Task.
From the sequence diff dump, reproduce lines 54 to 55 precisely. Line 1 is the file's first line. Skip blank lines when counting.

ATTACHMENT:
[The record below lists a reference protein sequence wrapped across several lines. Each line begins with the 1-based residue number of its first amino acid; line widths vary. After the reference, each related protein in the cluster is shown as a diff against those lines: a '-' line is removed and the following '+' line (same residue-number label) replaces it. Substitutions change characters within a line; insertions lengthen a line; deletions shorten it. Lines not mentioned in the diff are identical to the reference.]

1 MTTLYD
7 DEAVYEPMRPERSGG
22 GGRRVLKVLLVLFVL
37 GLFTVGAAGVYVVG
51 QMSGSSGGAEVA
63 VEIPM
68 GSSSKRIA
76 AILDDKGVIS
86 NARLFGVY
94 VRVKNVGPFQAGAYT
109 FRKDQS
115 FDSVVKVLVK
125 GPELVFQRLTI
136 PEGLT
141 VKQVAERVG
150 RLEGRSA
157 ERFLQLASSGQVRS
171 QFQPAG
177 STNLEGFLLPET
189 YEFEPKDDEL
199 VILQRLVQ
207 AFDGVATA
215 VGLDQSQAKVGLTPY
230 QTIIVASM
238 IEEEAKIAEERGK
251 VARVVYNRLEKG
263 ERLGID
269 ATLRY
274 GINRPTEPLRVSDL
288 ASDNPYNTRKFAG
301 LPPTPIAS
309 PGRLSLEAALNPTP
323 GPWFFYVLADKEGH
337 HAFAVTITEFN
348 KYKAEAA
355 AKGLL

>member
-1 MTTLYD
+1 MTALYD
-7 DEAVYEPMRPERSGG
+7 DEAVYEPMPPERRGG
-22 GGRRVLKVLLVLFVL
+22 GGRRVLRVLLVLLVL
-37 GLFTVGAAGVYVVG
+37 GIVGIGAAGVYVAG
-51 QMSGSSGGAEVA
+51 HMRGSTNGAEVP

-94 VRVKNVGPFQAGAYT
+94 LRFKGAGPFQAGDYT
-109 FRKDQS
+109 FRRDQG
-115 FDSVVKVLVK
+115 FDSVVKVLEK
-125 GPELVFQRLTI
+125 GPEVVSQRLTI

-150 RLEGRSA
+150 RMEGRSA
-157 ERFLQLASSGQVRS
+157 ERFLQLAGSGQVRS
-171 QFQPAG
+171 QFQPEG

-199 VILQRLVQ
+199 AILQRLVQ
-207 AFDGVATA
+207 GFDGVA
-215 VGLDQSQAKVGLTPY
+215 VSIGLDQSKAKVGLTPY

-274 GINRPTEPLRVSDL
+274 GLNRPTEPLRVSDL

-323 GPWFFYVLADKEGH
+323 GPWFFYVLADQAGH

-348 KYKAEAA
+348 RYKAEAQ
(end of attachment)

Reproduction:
+115 FDSVVKVLEK
-125 GPELVFQRLTI